Thursday, June 30, 2011

The Reboot Supers Campaign: Worth It?

A follow-up today to my post on superhero RPG ideas from DC’s relaunch yesterday. Eisner-award winning artist and illustrator for Flashpoint Project Superman* Gene Ha added a comment to my post yesterday. He brought up a couple of interesting ideas. I’ve been thinking about setting generally, and superhero settings in particular- which is a post I want to come back to. But Gene’s forced my hand, so I thought I could probably get a 1000 words out of a response. I’ll also point to a post on this topic from Dice Monkey.

*Yes, I’m going to keep banging that drum.

Gene writes:
Two things I'm really curious to hear your take on. Most obviously, what do you think of setting a superhero RPG campaign in a "reboot" of a classic superhero universe. Some sort of "Crisis" event would be part of the public record (eg red skies, superhero battles, etc) but people wouldn't understand that history had been changed. In a sense, I think this is what the current World of Darkness setting is. You'd be free to change anything. In the DC Relaunch, the Enchantress is pure evil. Obviously, change secret identities. Superman was never adopted by the Clarks. Second, buy in being helped by using an established universe. Using the DC Relaunch model, I think you can get great effect from a superhero world that's only a few years old. The most powerful team is only a few years old. Most heroes and almost all supervillains aren't known to the public yet. In my one session 'campaign' this worked very well.
GM Knowledge
I’m going to address those two questions separately, but I have to set up a couple of things. I’m a DC guy- I mean I love the Marvel Universe, the Byrne/Claremont run shaped my thinking about superheroes. But before that I was reading DC, Batman, Superman, the Flash, Aquaman, and especially the JSA. I watched every season of the Super-Friends religiously. I was buying heavily before Crisis on Infinite Earths and after that for several years, through Millennium, through Invasion, and so on. I dropped off a lot in the 1990s, so I missed things like Zero Hour and Bloodlines. Eventually I came back and figured out where everything was continuity-wise, going back to read classics I’d missed, like Starman and new great things like Seven Soldiers. So I’d consider myself pretty knowledgeable about the DC Universe. And with certain exceptions, the Marvel Universe, because I like to read reviews and summaries.

Player Knowledge
But I’m the exception among our group. I have a little over a dozen active gamers spread out among the five rpg campaigns. If we extend that out a little further, we can add another dozen gamers who have I have played with, play with infrequently, or talk to about gaming. So let’s put that number at about two dozen. Of the first group, I’d venture to say none of them really know current continuity in Marvel or DC. A couple might know a little more about Marvel, and have something of a handle on that. Among the larger group, we add a couple who do know comics continuity, usually for one line or the other. Only one person I would expect to know it well, and to know the events and characters of other lines (like Image or Wildstorm).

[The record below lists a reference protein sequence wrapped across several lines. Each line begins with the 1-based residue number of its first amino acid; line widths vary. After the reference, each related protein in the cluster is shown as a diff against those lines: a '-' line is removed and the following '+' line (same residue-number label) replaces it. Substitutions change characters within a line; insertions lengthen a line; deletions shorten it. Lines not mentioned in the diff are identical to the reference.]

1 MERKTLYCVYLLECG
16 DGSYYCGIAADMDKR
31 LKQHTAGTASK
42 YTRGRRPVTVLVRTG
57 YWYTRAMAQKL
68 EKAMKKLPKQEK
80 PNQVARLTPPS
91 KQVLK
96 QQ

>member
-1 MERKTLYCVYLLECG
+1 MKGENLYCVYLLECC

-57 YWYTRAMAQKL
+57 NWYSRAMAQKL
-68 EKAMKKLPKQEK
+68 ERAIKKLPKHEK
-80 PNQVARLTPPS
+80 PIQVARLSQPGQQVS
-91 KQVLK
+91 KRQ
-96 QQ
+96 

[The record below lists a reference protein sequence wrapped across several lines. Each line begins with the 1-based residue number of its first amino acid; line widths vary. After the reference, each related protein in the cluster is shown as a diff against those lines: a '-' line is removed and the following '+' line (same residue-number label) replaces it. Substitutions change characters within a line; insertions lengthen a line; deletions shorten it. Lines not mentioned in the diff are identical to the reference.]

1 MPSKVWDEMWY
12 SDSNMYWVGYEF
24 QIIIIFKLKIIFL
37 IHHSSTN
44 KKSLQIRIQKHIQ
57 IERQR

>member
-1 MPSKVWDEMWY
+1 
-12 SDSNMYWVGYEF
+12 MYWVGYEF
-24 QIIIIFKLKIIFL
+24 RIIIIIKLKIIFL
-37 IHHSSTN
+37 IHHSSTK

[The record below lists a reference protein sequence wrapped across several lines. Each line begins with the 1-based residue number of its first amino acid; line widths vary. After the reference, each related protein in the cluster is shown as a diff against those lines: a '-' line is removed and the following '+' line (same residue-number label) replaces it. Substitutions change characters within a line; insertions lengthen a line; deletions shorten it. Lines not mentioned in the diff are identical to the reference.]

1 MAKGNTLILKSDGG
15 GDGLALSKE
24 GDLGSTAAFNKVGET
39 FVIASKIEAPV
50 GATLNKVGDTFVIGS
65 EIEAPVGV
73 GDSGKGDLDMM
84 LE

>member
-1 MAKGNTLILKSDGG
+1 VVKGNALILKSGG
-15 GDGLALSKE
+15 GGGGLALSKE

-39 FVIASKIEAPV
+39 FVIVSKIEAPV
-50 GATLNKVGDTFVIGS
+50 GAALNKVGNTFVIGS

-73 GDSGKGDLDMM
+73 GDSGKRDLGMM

What do players know? I think they know the main characters as presented in the movies: Batman, Superman and now Green Lantern. They might have some other familiarity from other media: Robin, Wonder Woman, Teen Titans, etc. But I bet that be a kind of pastiche. They might have watched Superman, Batman Adventures, Teen Titans or even The Batman. But I bet they don’t know Justice League Unlimited or The Brave and the Bold. So one thing I think is that you have to play to the player’s level of knowledge.

Rebooting Your DCU
Which brings me to Gene’s first idea (and which Dice Monkey also suggests): doing an event which changes the continuity of an existing universe. Ideally it would allow you to reset things, but the problem is that you’re likely referencing things which the players aren’t aware of in the first place. In that case, you don’t really need and event to have that come around. You can just run the game with, let’s say a DC continuity, but you’re still going to have to spell it all out for the players. They don’t know all the references: how Elongated Man is a great detective, that Captain Atom is a kind of time-traveler, that there have been several incarnations of the Vigilante, that the Spider is a legacy hero and so on. I think you could only reasonably work with the big characters of the DC universe, and their changes. That’s where the Justice League cartoon really works for me. It begins with a small, tight group and builds continuity from there. You get many episodes before other significant elements of the DC universe get established.

I have two competing criteria for game concepts there days: 1) what does it add to the game? and 2) how much work does it involve? You could have some of those big DC characters, revised, in the background, but I don’t think it necessarily establishes a structure of tone for the players. Unless you establish that the PC are peers to those characters, in which case you could use that as a means of providing affirmation to the players. Otherwise you might be stuck in the same mode as the DC Universe Online game, where the archetype characters just serve as waypoints and mentors.

Gamers' Rosetta Stone?
But I think one way to get around this would be to find some easily read and comprehensive Urtexts for the players. For example, when I went to run my Star Wars game, I said the only things canon were those which appeared in the films. Everything else- books, games, comics, etc,- the players couldn’t count on. They might appear, but no assumptions should or could be made from that. I could have been even narrower and said only the New Hope trilogy, which would have required them to actively ignore a bunch of things they’d seen. On the other hand, that could be an interesting approach. But generally you want to avoid the kind of hesitation players have about historical games: that they have to know a bunch about the setting to play.